Tagged : politics

The Inauguration of Barack Obama

On January 20th 2009, two million people, including myself, were in Washington DC to witness one of the most historic US presidential inaugurations ever… The inauguration of Barack Obama. Since it’s been four years, I’ve been thinking about what to write about this truly historic event. Truth to be told, I don’t know.

Maybe a story about the great ‘We Are One’ concert of Bono, Bruce Springsteen and other celebrities will do? Or what about the strategic location I choose to see the inauguration and parade… I could talk about this for hours! No? A horror story about the ‘Purple Gate of Doom’ perhaps? Wait! It’s a party. No horror stories today…

I believe the story of an African American pastor from Chicago is great. While waiting for Obama, he told me about the moment when he met President Bill Clinton (in the 90s). One day, this pastor traveled with Clinton’s motorcade when the president decided to get some fastfood. He directed the entire motorcade to the nearest fastfood chain and used the drive through to order food for everyone… True story.

Or wait, I met this other great guy from New York. He told me about the unprecedented security measures in his nephews office, which is located next to the parade route at Pennsylvania Avenue. Or is it more interesting to tell the story about George W. Bush? I was near the White House when he arrived there for the last time while being president. That was quite something. We (the NY-guy and me) knew that president Bush’ helicopter, Marine One, would land on the South Lawn. But we didn’t expect three identical helicopters. All three approached the White House from the south. But George W. Bush was in just one of these presidential helicopters. I guess these three helicopters did the ultimate (real-life) shell game. It took us until the third helicopter to figure out in which one George Bush travelled. Speaking of people from Texas, our section of the parade route was secured by Texan police officers. How sad is that, being a republican police officer from Texas who’s deployed in the nations capital on that particular day. That’s a true ‘being in the belly of the beast’ situation. But I have to admit… we, including the Texans, had lots of fun together. Which is good, because it was an extremely cold and long wait…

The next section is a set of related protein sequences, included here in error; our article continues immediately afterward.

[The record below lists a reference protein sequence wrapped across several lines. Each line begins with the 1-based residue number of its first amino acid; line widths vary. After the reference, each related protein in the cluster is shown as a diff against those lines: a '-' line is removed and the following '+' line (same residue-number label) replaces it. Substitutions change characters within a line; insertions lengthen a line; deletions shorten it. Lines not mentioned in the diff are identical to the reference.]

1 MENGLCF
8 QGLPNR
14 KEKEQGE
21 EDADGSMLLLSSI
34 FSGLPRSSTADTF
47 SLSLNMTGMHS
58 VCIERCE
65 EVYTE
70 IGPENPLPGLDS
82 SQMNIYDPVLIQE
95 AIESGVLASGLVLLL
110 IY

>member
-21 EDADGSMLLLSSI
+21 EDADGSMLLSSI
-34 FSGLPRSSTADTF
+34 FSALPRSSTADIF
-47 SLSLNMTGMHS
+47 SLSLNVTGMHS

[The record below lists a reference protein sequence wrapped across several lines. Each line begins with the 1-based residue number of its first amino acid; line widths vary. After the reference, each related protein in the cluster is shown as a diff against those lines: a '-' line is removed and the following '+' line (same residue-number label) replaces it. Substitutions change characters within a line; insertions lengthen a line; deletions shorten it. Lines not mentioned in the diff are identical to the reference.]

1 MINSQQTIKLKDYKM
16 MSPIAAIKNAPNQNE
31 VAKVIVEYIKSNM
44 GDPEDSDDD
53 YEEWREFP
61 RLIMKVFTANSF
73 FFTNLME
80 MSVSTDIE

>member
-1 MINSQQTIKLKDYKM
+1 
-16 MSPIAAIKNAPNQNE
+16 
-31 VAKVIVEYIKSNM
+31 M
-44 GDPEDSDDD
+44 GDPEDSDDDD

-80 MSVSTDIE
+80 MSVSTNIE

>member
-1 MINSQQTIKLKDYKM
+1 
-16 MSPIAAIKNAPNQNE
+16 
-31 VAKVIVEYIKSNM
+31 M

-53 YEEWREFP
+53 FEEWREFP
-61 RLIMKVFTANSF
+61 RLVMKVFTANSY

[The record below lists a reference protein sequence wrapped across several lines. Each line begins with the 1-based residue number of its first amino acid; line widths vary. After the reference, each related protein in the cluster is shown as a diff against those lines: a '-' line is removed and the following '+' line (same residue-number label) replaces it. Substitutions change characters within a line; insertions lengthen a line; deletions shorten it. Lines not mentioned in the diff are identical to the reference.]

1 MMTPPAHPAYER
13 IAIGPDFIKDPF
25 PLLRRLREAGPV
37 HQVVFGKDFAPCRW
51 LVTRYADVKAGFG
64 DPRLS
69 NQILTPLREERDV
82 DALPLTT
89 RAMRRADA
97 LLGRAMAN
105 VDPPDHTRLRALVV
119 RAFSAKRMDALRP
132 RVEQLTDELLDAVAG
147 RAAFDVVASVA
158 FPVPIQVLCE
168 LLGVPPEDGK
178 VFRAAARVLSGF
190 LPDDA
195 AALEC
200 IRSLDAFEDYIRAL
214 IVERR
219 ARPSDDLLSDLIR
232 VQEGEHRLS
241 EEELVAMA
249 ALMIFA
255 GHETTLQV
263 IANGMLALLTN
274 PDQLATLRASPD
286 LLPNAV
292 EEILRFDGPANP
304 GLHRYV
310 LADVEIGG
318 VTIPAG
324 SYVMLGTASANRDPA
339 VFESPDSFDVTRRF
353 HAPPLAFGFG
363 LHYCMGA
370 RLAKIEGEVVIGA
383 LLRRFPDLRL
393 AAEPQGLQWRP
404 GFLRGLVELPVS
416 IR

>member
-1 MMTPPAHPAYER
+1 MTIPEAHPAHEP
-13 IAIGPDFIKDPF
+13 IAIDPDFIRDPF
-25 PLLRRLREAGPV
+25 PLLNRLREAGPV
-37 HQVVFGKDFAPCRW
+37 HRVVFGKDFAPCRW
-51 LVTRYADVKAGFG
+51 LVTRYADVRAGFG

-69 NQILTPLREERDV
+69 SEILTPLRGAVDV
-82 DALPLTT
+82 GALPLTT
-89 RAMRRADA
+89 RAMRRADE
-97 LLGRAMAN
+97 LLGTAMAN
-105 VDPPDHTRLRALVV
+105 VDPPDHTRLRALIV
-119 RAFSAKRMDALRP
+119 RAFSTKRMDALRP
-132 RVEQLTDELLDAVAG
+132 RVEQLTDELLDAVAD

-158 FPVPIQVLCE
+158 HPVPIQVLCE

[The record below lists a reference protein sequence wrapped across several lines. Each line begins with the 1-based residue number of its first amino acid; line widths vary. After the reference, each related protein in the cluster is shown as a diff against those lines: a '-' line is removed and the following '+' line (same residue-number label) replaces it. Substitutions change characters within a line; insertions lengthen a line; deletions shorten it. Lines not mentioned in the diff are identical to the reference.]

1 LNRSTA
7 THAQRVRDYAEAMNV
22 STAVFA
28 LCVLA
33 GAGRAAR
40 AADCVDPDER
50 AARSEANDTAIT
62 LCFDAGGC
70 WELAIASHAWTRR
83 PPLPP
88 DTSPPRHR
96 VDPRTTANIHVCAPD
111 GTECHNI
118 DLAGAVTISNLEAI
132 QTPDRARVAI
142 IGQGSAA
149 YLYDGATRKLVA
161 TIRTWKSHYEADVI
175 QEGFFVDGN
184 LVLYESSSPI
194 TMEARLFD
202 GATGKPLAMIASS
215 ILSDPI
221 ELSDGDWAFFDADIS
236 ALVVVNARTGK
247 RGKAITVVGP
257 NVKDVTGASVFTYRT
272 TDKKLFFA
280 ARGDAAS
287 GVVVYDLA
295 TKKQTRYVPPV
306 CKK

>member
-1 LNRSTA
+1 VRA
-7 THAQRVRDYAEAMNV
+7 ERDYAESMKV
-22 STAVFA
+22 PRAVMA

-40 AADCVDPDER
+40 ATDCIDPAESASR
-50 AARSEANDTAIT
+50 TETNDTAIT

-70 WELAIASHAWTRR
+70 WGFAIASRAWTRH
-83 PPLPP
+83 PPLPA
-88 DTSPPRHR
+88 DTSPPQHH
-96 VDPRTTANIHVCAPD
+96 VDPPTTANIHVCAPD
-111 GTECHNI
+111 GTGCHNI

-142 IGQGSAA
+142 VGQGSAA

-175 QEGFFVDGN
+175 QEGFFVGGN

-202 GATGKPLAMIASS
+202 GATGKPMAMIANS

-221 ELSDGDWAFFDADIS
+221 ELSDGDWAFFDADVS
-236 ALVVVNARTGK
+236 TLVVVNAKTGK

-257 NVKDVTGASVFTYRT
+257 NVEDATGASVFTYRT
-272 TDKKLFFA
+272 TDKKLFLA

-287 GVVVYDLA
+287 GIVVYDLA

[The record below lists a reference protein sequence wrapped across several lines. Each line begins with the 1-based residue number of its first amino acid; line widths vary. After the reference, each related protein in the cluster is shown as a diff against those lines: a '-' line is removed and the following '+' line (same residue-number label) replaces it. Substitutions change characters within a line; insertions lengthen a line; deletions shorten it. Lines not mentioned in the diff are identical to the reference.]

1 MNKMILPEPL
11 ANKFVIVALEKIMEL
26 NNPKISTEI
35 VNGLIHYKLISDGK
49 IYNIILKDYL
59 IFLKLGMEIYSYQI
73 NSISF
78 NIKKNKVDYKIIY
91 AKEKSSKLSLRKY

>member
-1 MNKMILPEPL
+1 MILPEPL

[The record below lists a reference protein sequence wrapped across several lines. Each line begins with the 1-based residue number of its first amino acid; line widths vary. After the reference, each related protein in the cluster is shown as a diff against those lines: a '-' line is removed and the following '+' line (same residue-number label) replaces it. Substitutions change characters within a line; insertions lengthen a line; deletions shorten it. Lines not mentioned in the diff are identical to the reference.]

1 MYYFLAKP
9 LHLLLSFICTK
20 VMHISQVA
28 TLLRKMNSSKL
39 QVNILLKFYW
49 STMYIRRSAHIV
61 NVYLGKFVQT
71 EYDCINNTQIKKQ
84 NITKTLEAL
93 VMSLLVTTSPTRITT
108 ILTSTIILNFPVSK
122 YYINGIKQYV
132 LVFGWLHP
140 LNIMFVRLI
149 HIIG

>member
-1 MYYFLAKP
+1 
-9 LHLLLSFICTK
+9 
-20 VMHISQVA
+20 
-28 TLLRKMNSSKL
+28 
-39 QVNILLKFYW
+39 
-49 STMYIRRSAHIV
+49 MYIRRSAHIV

Which leaves us with the last story to be told… which is the inauguration of Obama itself. During those days, the message of hope and change sounded throughout the United States. Everyone hoped for better times, which could easily be seen on the faces of the people attending the inauguration. It simply was unbelievable and something I’ve never seen before. And… the sound of two million people shouting Barack Obama’s name and going wild after he took the oath of office… That was quite something!

Well, I don’t know which story I should pick. But perhaps I don’t have to. Instead, I created a new OneMinute video (see above). It’s the inauguration (and preceding days) in just one minute. Enjoy!

Barack Obama’s motorcade

Exactly four years ago, on January 17th 2009, I was in Washington DC. It’s three days before the inauguration of the 44th President of the United States takes place. An event I was looking forward to for a very long time already. In fact, this trip was planned (and paid for) about four months earlier, in September 2008. Barack Obama and John McCain were still in campaign mode and the election was two months away. At that time, I didn’t realize I was about to experience an historic inauguration. An inauguration attended by two million people in Washington DC and billions (!) more via television.

Anyway, I finally arrived in Washington DC. After a tour inside the US Capitol and a visit to the National Mall, I walked to Lafayette Square, which is a public park in front of the White House. All I wanted was to cross the street and make some pictures of the White House… but a nervous security guard stopped me. He ordered me to wait for a few minutes. It didn’t take that long before a helicopter positioned itself right above us. Also, in the far distance, there was the (increasing) sound of many police cars… It’s the motorcade of Barack Obama! Immediately, I grabbed my camera and shot this video (see above).